Bassett, Leonard, CAPT

Deceased
 
 Service Photo   Service Details
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Last Rank
Captain
Last Primary NEC
111X-Unrestricted Line Officer - Surface Warfare
Last Rating/NEC Group
Line Officer
Primary Unit
1965-1967, 111X, Naval Ammunition Depot, Oahu, Hawaii
Service Years
1940 - 1970
Captain
Captain

 Last Photo   Personal Details 


Home State
Arkansas
Arkansas
Year of Birth
1917
 
This Military Service Page was created/owned by Shane Laemmel, MR3 to remember Bassett, Leonard, CAPT.

If you knew or served with this Sailor and have additional information or photos to support this Page, please leave a message for the Page Administrator(s) HERE.
 
Contact Info
Home Town
Pine Bluff
Last Address
Coronado, California

Date of Passing
Feb 06, 2006
 
Location of Interment
Not Specified
Wall/Plot Coordinates
Not Specified

 Official Badges 

Gun Captain (pre-1969) WW II Honorable Discharge Pin US Navy Retired 30


 Unofficial Badges 

US Navy Honorable Discharge Cold War Medal




 Additional Information
Last Known Activity
http://upload.wikimedia.org/wikipedia/commons/9/91/USS_St._Louis_%28CL-49%29.jpg
http://upload.wikimedia.org/wikipedia/commons/thumb/7/72/Bronze_Star_medal.jpg/150px-Bronze_Star_medal.jpg
   
Other Comments:
http://upload.wikimedia.org/wikipedia/commons/2/27/USSIowa.jpg
http://upload.wikimedia.org/wikipedia/commons/thumb/7/72/Bronze_Star_medal.jpg/150px-Bronze_Star_medal.jpg
   
 Photo Album   (More...



World War II/Asiatic-Pacific Theater/New Georgia Group Operation
Start Year
1943
End Year
1943

Description
This operation was fought during the Pacific war on this group of islands situated in the central Solomons. US forces invaded them as part of an American offensive (CARTWHEEL) to isolate and neutralize Rabaul, the main Japanese base in their South-East Area.

On 20 June 1943 a Raider battalion (, 5(f)) landed at Segi Point on the main island, New Georgia, and during the next two weeks there were other landings by US Marines and 43rd US Division on Rendova and Vangunu islands, and on western New Georgia, to seize a Japanese airstrip at Munda point. Despite the US Navy's intervention, which resulted in the battles of Kula Gulf and Kolombangara, 4,000 reinforcements were successfully dispatched to the commander of the 10,500-strong Japanese garrison, Maj-General Sasaki Noboru. Most reinforced Munda, which became the focus of Japanese resistance, and their night infiltration tactics unnerved the inexperienced US troops. Non-battle casualties, caused by exhaustion and ‘war neuroses’, increased alarmingly, and when the commander of 14th Corps, Maj-General Oscar Griswold, arrived on 11 July he reported the division was ‘about to fold up’. The 37th US Division was brought in, Griswold replaced the worst affected units, and he then launched a corps attack on 25 July. Fierce fighting followed but by 1August the Japanese, outnumbered and outgunned, had withdrawn inland. This time US Navy destroyers prevented more reinforcements reaching them when, on the night of 6/7August, they sank three Japanese transports (battle of Vella Gulf).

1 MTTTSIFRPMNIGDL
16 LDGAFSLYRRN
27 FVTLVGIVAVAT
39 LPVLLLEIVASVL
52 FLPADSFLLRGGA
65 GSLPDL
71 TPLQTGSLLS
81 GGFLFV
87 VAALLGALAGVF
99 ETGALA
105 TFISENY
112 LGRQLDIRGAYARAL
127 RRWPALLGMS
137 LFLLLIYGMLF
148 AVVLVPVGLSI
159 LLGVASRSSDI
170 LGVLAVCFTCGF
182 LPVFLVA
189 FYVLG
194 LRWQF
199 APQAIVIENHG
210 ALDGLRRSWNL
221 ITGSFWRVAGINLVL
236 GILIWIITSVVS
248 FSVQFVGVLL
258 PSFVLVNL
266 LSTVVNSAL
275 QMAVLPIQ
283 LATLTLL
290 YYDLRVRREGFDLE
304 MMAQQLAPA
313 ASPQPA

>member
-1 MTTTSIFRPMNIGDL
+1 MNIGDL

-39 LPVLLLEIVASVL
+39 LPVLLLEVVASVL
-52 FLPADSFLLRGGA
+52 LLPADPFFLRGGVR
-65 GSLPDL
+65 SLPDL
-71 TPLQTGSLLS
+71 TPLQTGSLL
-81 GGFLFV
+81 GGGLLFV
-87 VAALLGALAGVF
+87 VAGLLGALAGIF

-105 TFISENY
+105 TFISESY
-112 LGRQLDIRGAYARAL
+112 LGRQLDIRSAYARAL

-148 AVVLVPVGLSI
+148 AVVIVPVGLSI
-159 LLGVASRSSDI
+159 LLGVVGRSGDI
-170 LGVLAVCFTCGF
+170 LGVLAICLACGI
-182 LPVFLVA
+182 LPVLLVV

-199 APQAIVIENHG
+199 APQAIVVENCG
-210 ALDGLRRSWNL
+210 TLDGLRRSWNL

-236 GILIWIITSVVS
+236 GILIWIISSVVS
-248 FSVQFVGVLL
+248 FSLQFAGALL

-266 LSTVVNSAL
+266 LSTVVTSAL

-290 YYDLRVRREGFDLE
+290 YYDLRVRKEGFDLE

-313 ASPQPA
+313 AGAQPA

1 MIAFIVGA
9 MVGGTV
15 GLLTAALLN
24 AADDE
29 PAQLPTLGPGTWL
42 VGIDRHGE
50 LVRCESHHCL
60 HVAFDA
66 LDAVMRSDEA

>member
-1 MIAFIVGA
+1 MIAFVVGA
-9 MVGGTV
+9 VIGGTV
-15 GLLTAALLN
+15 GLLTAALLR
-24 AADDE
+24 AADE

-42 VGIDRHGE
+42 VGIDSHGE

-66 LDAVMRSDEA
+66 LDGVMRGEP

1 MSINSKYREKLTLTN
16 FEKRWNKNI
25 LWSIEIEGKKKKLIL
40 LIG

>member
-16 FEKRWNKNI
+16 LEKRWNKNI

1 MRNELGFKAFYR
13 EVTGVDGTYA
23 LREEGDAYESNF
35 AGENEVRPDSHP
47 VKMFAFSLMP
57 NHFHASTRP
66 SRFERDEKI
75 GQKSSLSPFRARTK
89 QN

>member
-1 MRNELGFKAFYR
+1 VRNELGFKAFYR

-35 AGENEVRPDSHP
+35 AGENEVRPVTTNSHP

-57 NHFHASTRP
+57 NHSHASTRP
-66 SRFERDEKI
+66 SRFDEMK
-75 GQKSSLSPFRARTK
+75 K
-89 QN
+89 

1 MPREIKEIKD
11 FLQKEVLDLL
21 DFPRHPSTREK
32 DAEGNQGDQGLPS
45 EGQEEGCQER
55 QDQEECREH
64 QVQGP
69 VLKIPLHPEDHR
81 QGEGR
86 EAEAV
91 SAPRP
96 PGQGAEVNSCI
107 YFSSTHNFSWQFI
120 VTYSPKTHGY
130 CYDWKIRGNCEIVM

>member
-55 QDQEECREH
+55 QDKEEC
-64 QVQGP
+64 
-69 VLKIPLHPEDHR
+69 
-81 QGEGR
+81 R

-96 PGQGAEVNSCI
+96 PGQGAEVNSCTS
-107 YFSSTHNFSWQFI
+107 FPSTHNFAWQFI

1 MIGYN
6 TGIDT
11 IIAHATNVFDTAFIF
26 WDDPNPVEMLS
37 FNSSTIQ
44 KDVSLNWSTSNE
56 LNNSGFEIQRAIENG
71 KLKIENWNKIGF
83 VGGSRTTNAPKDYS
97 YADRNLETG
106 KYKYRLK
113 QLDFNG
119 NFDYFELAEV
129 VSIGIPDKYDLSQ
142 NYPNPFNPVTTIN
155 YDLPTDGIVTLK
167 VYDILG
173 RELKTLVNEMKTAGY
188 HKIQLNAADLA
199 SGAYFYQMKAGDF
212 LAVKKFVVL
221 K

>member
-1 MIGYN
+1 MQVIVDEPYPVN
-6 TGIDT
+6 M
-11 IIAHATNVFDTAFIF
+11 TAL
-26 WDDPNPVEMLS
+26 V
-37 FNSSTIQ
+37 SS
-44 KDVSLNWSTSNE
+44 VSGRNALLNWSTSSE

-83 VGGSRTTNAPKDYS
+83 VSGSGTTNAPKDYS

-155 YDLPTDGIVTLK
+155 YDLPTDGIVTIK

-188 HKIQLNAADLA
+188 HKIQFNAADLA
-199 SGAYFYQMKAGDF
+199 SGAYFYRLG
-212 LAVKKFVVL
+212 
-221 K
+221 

Munda now became the base of Marine Corps squadrons which supported landings on Vella Lavella on 15 August. These bypassed and isolated Sasaki's garrison now gathering on Kolombangara after further US reinforcements, elements of 25th US Division, had failed to destroy them on New Georgia. On 15 September Sasaki was ordered to withdraw. In a brilliantly organized evacuation 9,400 men out of the 12,500 on Kolombangara were rescued by landing craft, and the following month those on Vella Lavella were also evacuated.

The campaign proved costly for the Americans who had 1,094 killed and 3,873 wounded with thousands more becoming non-battle casualties. Excluding the fighting on Vella Lavella, 2,483 Japanese bodies were counted. Planned as a one-division operation, the Japanese garrison's ‘skill, tenacity, and valor’—to quote the campaign's official US historian—eventually made it one where elements of four had to be used. ‘The obstinate General Sasaki,’ the same historian concludes, ‘deserved his country's gratitude for his gallant and able conduct.’
   
My Participation in This Battle or Operation
From Year
1943
To Year
1943
 
Last Updated:
Nov 1, 2014
   
Personal Memories

Memories
USS St. Louis shepherded the convoy into its Nouméan anchorage on the 21st, then shifted to Espiritu Santo, New Hebrides, where she proceeded into the Solomons. She commenced operations there in January 1943 with bombardments of Japanese air facilities at Munda and Kolombangara, and during the next five months, repeated those raids and patrolled the "Slot" in the Central Solomons in an effort to halt the "Tokyo Express": reinforcement and supply shipping that sought, almost nightly, to bolster Japanese garrisons.

Shortly after midnight on 4?5 July, she participated in the bombardment of Vila and Bairoko Harbor, New Georgia.

   
My Photos From This Battle or Operation
No Available Photos

  92 Also There at This Battle:
 
  • Brosnan, Ryan
  • Garrett, Earl, PO2, (1941-1953)
  • Ludemann, Herbert, PO2, (1942-1946)
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